Claws are found in a huge range of vertebrates, ranging from reptiles and birds to mammals. These pointed structures at the tips of digits, usually covered by a sheath of keratin, come in a wide variety of shapes and sizes that can vary considerably between species and even between limbs or digits of an individual. Claws can be used in many ways, such as climbing, grasping prey or digging. The morphological form of a structure (or rather, the shape of a structure) is often used as a guide to help understand its biomechanical function, but the large diversity of claw shapes has made it difficult to understand the link between the shape of the claws and how they are used. While previous studies have attempted to link claw shape to where the animal lives in its habitat, the link between shape and function has proven trickier. Tracy Thomson and Ryosuke Motani, from University of California, Davis, USA, sought to clarify the links between claw shape and claw use by expanding the scope of measurements used to detail the shape and by categorizing the tasks for which animals use their claws in more detail.
After accessing the skeletons of 80 animals, a mix of mammals, birds and one reptile, the authors analysed 18 features of the claws that reflected their shape. Some of the features that they measured included the claw angles, how deep claws are at the base, the size of the areas where muscles attach to claws and how quickly a claw tapers down to a point. The authors searched the literature to put each claw into one of eight possible functional categories. For example, cursorial claws are used during running or jumping (e.g. cheetahs or ostriches), scansorial claws are used for climbing (e.g. squirrels), and amplectorial claws are used for grasping (e.g. birds of prey).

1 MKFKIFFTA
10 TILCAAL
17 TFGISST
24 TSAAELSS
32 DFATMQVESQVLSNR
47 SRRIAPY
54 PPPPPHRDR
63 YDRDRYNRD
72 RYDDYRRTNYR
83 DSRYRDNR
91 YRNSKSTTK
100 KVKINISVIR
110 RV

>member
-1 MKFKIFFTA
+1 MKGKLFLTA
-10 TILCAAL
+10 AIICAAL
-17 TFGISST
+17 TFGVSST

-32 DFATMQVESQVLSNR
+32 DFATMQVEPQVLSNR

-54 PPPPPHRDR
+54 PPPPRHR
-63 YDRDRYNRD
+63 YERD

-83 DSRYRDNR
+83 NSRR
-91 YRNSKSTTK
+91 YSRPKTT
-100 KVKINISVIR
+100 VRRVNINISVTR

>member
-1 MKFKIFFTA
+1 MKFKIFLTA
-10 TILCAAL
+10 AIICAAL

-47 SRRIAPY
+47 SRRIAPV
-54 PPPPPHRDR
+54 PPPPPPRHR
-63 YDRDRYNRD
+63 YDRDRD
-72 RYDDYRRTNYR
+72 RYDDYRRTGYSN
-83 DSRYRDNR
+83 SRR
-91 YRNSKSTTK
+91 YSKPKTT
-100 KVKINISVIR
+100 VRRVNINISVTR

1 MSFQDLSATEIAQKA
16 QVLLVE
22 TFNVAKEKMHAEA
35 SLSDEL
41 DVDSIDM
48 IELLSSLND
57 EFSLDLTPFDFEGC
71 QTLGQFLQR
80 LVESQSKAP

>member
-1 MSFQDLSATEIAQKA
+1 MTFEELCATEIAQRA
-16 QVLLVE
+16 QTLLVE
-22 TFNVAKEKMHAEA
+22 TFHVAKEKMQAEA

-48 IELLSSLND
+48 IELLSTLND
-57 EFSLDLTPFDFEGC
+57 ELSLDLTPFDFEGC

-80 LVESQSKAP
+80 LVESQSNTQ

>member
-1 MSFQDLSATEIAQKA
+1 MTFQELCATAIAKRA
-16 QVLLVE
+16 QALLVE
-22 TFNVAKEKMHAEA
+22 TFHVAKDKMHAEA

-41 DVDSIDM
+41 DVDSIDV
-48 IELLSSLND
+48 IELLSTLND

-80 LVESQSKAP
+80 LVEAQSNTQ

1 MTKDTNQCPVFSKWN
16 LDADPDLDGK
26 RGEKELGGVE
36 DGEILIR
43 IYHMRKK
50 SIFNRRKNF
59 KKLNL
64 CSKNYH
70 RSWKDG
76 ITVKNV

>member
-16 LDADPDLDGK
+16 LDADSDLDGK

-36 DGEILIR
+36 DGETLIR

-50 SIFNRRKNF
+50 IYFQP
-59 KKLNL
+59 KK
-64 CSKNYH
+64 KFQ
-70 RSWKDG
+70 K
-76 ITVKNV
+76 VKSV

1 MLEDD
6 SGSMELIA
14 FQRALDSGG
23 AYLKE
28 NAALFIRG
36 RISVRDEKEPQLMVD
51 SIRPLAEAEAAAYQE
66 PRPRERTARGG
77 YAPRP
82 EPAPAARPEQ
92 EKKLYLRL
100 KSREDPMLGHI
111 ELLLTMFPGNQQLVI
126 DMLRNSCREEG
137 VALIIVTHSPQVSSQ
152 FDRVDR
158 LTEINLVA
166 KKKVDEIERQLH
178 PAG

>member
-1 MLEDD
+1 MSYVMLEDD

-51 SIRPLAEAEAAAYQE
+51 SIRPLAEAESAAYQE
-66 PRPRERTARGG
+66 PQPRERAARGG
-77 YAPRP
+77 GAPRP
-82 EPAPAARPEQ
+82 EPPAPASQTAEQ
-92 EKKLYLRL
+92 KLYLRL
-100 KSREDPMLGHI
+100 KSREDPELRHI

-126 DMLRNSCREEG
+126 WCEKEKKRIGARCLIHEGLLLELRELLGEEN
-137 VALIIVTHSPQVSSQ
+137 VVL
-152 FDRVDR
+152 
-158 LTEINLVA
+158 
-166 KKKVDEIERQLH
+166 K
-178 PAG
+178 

The authors then used several statistical analyses and found a method that can be used to reveal claw function based on their shape alone 96% of the time. They revealed that cursorial claws used for running and jumping tend to have a blunt sheath and rounded tip to help an animal to push off of the ground and provide friction. Scansorial claws should have greater curves to help the animals get a grip while climbing. These claws tend to have a thin and elongated cross-section with well-developed areas for muscle attachment for quick extension while ascending trees or bushes. Amplectorial claws found in predators such as kestrels and other birds that grasp onto prey typically have an enlarged muscle attachment site for powerful gripping. Those claws usually have a high level of curvature and a wide cross-section, which could help to steady struggling prey.
By taking care to choose accurate claw function categories and function-informed shape measurements, Thomson and Motani have shown common shape themes in claws that are used for specific functions. Their methods could help researchers to understand how extinct creatures that we only know from fossils used their claws, or to predict how animals that are difficult to observe may use their claws. This study is a promising look into the opportunities afforded by a better understanding of the bridge between the shape of a structure and its function.